In electronics, polarity determines how a component should be inserted into a circuit. A non-polarized component can be connected in any direction and will still function properly. A polarized component can only be inserted in one direction. Unlike incandescent light bulbs, which illuminate regardless of the electrical polarity, LEDs will only light with correct electrical polarity. When it comes to through-hole LED’s a polarized component usually has two pins.


If a polarized component is inserted incorrectly it may not work at all, or it may smoke, spark or fail. It’s a little bit harder to determine the polarity with Surface Mount LEDs (SMT LEDs). Surface mounted device LEDs (SMD LEDs) are electronics components without the connecting wires used with through-hole devices. Although initially intended for automatic manufacturing their use has expanded into hobby electronics. Smaller components lead to more compact circuitry and smaller devices. In fact, some components are available in SMD versions only.


Continuity Tests using a Multimeter

Often the easiest way to determine polarity of an SMT LED is by using a simple multimeter. This is achieved by carrying out a simple test: we set the selector to ‘Diode’ or ‘Continuity Test’ mode and place a probe on each end of the LED. Usually, the multimeter will supply enough current into the LED which will just barely light it up. However, there’s no guarantee your meter won’t over-do the current, so we recommend doing just a quick touch, or putting a resistor in line. The black (common) lead on the multimeter indicates the negative (cathode) lead, and the red indicates the positive or anode side. It will only emit light when the negative probe is on the cathode end and the positive probe is on the anode end. When the voltage across the p-n junction of the LED is in the correct direction, a significant current flows and the device is said to be forward-biased. If the voltage is of the wrong polarity, the device is said to be reversed biased, very little current flows, and no light is emitted. Of course, the best method to determine the polarity of your LED, the pinout, along with all the other specs is to locate the manufacturer’s datasheet.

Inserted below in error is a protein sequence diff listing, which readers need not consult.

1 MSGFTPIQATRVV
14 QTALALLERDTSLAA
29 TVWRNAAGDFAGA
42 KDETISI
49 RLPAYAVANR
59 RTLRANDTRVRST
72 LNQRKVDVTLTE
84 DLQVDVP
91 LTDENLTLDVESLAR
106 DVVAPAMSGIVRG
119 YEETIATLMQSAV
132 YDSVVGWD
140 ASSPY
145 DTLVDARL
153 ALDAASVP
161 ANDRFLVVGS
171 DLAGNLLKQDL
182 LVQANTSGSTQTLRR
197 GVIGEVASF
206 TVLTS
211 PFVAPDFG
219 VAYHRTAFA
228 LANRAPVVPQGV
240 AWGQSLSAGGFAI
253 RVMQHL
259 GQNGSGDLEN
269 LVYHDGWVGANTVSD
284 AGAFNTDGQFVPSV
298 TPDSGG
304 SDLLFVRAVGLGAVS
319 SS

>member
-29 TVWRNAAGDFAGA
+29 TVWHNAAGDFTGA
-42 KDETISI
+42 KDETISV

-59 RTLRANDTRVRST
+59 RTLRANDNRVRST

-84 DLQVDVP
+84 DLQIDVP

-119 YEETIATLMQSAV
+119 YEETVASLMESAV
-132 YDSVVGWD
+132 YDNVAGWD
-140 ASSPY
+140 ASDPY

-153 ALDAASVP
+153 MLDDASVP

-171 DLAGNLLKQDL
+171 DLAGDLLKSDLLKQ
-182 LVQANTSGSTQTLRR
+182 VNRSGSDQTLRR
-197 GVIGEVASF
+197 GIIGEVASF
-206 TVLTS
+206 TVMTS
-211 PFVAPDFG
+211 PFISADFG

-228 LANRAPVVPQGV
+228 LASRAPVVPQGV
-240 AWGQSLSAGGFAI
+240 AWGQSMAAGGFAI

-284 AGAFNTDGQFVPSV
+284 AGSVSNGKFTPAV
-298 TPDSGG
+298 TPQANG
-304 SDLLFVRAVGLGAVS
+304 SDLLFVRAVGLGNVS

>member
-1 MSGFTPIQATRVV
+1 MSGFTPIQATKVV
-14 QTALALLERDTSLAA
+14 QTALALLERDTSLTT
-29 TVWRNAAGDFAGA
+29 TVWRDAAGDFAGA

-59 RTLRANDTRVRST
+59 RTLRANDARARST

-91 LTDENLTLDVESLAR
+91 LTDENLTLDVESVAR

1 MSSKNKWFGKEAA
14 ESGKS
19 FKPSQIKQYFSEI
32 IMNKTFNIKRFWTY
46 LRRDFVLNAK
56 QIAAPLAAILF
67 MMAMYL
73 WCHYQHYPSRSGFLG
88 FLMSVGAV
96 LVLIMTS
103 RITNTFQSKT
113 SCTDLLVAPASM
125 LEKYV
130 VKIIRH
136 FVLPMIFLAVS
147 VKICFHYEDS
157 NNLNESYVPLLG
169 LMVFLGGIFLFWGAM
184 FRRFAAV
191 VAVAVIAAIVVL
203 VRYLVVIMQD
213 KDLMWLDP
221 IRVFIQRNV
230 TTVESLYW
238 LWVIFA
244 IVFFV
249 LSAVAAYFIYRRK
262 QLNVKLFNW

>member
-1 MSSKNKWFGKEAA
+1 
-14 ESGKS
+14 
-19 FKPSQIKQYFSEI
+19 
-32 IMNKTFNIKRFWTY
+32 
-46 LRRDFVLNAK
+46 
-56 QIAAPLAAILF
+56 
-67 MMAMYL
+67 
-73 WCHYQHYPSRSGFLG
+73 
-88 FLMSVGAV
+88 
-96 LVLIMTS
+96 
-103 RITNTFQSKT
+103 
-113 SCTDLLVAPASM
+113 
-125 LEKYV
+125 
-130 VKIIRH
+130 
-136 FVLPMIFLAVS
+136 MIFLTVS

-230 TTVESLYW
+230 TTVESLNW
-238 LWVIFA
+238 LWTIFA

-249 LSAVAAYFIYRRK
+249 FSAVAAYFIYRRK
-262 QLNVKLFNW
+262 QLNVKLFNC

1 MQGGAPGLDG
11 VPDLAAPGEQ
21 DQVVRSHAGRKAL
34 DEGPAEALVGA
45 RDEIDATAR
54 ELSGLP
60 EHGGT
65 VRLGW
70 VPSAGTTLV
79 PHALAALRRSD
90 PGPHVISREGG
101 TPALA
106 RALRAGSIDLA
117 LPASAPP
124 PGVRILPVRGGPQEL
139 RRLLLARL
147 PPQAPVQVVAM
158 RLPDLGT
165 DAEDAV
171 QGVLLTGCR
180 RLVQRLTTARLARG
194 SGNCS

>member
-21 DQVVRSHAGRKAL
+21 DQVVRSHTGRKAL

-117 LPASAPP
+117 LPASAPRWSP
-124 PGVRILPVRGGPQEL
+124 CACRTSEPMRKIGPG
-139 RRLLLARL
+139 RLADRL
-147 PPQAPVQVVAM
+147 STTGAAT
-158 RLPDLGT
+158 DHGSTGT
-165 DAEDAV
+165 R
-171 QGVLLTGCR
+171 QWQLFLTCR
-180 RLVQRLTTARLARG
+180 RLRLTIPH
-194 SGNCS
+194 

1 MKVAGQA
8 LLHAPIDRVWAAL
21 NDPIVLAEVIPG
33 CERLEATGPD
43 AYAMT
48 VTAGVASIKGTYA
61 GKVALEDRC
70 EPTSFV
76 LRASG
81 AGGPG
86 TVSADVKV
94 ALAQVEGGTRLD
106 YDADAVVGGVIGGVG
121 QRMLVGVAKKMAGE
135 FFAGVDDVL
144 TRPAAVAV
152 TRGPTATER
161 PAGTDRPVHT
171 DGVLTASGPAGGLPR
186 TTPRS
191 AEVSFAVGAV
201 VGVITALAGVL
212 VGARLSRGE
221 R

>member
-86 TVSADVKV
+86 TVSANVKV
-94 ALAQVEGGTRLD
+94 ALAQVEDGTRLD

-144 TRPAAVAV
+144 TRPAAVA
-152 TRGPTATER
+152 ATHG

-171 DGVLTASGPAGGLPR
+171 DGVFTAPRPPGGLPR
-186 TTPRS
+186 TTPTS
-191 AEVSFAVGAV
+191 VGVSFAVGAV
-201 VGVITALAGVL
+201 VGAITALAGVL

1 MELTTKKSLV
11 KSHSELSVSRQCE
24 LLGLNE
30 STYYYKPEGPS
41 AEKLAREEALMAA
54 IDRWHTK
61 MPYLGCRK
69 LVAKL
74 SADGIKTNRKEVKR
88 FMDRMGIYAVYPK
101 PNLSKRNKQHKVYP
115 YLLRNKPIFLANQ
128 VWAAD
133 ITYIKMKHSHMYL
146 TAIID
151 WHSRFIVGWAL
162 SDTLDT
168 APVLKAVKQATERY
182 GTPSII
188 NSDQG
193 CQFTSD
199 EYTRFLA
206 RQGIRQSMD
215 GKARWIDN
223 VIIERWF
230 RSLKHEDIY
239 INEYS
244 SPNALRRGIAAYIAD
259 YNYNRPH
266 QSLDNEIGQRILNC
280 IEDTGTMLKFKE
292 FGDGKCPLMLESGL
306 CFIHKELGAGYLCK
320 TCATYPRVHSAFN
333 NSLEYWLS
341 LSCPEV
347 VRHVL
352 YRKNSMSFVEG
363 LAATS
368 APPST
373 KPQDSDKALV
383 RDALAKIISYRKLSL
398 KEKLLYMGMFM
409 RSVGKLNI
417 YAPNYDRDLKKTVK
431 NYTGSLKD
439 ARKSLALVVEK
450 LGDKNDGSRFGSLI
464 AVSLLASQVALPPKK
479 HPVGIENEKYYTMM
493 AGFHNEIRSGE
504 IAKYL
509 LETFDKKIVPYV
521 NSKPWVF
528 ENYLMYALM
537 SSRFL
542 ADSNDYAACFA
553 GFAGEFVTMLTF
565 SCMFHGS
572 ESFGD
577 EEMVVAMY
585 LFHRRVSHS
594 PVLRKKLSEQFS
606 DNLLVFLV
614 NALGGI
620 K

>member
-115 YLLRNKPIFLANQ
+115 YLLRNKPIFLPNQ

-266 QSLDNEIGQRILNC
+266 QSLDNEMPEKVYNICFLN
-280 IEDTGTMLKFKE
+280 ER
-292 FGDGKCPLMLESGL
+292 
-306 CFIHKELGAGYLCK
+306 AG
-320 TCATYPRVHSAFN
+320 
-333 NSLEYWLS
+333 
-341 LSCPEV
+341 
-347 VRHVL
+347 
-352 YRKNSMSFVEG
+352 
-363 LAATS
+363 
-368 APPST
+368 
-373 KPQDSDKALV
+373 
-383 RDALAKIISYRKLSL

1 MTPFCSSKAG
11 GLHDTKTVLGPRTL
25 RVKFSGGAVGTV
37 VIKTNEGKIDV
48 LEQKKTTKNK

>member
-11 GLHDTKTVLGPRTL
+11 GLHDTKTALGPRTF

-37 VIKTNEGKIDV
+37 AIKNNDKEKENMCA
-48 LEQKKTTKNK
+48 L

Visual Inspection

The majority of LEDs have the cathode end marked, however it has been noticed that even within the same range of LEDs from the same manufacturer, there are differences. Red LEDs seem to be the exception, having a mark on the anode end, not the cathode one. Most often if you cannot see any of these markings, a small notch or dot will indicate the negative side of an LED. SMT LEDs typically have a dot or small green line indicating their cathode. Lighthouse LEDs provide a selection of SMD images in their Polarity Guide for 0402, 0603, 0805, 1206 and most all SMD LEDs.


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